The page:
Indiana University-Purdue University Indianapolis

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Race and Religion in Indianapolis

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Title: Race and Religion in Indianapolis
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Abstract: At about 22 percent, Indianapolis has a typical proportion of African-Americans for a city of its size. The city has been and continues to be composed primarily of a white majority and a significant black minority. Given the city’s history of formal segregation and Ku Klux Klan activity, racial differences are cast in rather stark relief—in religion as in other matters. In response to a Polis Center survey, Indianapolis pastors most often identified racism as the civic problem the religious community needed to confront. Most faiths promote the equality and fraternity of all believers, yet in practice religious congregations are among the most segregated of institutions. An article in this issue examines the history of the Pentecostal movement and race. Another looks at Celebration of Hope, a local effort at interfaith worship.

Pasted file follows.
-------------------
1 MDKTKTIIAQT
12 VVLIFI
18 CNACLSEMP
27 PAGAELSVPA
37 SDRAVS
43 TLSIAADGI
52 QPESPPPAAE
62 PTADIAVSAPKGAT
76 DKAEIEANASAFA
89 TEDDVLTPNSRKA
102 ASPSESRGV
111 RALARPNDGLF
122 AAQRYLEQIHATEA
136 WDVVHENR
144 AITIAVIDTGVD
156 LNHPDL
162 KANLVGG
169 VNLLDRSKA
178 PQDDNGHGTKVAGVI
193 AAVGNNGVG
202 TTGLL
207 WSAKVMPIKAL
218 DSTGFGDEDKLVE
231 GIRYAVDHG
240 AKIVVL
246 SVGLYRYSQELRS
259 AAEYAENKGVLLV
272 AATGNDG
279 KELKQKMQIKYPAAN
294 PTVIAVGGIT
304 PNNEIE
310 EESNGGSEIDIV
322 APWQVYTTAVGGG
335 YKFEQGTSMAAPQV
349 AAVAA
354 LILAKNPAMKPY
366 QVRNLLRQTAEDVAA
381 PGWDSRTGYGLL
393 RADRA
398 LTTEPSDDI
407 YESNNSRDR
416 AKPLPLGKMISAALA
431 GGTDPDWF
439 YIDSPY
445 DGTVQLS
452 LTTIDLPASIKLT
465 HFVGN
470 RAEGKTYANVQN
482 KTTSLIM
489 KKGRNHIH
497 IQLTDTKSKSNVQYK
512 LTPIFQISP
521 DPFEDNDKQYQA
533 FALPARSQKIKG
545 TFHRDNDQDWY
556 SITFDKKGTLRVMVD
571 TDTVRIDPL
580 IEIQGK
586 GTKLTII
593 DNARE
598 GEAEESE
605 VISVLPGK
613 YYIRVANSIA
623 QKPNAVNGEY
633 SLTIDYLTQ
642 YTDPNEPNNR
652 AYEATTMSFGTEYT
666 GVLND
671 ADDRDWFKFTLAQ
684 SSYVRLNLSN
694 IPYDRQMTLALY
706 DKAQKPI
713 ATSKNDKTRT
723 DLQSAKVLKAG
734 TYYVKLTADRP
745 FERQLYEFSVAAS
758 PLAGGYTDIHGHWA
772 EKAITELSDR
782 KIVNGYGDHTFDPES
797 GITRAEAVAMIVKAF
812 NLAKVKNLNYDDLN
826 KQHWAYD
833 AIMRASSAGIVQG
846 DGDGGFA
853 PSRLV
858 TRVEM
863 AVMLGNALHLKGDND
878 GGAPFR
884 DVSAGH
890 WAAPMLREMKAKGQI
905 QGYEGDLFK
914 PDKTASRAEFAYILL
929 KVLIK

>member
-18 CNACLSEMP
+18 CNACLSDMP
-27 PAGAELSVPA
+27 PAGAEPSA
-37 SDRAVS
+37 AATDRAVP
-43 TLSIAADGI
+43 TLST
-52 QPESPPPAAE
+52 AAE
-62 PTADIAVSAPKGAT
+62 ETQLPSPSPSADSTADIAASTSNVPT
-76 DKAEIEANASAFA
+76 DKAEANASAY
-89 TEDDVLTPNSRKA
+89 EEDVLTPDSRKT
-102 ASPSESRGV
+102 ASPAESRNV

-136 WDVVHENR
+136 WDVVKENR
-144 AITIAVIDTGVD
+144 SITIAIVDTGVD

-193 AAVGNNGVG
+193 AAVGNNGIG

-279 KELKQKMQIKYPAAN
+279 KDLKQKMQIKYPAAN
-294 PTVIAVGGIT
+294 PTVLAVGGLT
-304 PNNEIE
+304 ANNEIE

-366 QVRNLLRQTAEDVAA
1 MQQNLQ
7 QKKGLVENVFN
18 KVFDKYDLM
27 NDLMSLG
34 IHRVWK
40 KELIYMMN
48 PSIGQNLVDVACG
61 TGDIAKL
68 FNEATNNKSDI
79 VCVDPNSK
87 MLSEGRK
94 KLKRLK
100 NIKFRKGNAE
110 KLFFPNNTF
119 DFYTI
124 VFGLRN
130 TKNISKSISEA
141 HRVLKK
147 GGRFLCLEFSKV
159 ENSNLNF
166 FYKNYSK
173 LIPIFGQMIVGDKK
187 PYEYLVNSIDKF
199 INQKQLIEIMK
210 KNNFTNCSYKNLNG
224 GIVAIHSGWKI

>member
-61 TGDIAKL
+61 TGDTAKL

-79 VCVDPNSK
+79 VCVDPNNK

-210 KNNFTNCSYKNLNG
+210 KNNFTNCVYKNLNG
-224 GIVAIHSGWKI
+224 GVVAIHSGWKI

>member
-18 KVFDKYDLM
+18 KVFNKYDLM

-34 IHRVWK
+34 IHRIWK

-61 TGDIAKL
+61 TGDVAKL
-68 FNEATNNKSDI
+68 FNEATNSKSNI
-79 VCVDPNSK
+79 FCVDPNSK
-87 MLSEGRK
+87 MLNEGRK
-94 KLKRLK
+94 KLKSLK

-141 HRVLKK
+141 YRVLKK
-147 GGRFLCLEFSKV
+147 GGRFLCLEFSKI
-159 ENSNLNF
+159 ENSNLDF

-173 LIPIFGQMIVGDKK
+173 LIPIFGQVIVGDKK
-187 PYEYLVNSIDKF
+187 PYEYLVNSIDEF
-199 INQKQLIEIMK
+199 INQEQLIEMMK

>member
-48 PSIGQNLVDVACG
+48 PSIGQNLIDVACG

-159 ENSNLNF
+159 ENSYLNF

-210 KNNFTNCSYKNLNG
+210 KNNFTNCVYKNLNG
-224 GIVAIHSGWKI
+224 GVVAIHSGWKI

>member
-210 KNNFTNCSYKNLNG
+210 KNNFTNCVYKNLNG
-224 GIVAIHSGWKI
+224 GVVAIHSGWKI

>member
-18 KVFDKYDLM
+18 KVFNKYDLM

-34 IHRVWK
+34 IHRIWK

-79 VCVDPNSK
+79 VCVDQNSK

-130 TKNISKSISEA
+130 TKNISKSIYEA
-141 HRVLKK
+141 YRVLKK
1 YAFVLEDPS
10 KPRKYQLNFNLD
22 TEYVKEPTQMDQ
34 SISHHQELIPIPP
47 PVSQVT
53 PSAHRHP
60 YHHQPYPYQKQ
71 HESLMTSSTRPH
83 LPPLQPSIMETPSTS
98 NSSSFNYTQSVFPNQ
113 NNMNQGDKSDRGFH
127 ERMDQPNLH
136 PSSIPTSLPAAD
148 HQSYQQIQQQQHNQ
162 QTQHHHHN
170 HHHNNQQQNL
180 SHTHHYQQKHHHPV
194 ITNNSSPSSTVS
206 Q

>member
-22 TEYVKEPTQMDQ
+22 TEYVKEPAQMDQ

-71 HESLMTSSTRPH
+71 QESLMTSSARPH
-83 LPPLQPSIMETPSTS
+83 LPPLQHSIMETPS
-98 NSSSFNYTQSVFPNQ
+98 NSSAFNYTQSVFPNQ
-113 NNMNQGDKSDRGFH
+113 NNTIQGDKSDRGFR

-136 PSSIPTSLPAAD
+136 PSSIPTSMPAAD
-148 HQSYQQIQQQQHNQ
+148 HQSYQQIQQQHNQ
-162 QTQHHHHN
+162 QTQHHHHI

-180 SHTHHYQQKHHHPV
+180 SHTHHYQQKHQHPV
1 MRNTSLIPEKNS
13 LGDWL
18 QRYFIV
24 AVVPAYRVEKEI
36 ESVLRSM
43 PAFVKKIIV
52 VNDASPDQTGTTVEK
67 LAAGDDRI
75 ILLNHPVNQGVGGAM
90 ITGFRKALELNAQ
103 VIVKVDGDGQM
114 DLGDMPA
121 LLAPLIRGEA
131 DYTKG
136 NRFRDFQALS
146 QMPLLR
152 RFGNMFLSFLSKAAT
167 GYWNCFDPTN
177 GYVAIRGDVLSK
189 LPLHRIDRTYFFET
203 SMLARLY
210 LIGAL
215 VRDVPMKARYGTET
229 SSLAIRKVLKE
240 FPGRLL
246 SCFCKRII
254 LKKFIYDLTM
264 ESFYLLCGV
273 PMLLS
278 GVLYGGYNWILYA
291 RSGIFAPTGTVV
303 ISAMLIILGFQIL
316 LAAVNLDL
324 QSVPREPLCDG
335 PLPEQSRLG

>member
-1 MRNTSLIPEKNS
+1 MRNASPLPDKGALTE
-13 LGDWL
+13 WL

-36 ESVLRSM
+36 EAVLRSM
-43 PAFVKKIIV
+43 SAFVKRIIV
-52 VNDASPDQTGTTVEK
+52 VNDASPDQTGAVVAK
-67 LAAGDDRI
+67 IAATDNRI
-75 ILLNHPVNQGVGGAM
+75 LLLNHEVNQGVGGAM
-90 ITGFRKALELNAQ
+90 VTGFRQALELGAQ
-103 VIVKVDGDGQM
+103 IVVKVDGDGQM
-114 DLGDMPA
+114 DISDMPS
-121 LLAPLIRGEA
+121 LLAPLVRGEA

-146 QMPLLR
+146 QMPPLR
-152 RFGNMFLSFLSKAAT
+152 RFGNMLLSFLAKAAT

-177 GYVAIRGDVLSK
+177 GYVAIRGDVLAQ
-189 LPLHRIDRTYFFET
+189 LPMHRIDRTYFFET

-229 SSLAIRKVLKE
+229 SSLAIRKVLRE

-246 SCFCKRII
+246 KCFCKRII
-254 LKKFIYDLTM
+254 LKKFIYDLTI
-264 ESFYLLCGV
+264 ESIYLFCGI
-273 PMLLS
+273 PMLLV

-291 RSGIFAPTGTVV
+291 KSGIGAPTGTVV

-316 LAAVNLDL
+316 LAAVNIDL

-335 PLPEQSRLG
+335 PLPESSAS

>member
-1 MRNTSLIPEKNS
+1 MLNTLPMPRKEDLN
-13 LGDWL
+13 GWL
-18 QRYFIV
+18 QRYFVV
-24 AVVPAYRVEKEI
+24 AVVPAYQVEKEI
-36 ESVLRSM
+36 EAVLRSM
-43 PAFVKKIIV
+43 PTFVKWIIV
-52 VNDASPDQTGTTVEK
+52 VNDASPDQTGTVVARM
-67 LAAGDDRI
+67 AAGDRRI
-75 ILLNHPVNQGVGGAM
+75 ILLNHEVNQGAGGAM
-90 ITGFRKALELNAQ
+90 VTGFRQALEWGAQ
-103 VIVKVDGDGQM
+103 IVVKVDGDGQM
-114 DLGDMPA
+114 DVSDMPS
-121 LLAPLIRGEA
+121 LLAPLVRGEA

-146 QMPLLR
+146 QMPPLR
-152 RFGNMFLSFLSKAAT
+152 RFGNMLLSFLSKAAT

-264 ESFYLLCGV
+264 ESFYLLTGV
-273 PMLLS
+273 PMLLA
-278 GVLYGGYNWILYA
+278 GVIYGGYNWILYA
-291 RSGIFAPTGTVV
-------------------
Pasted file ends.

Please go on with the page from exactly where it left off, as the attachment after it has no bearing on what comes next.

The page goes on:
Date: 1999-06
Series/Report: vol.4 no.2;
Appears in Collections: Religion & Community 1995-2001


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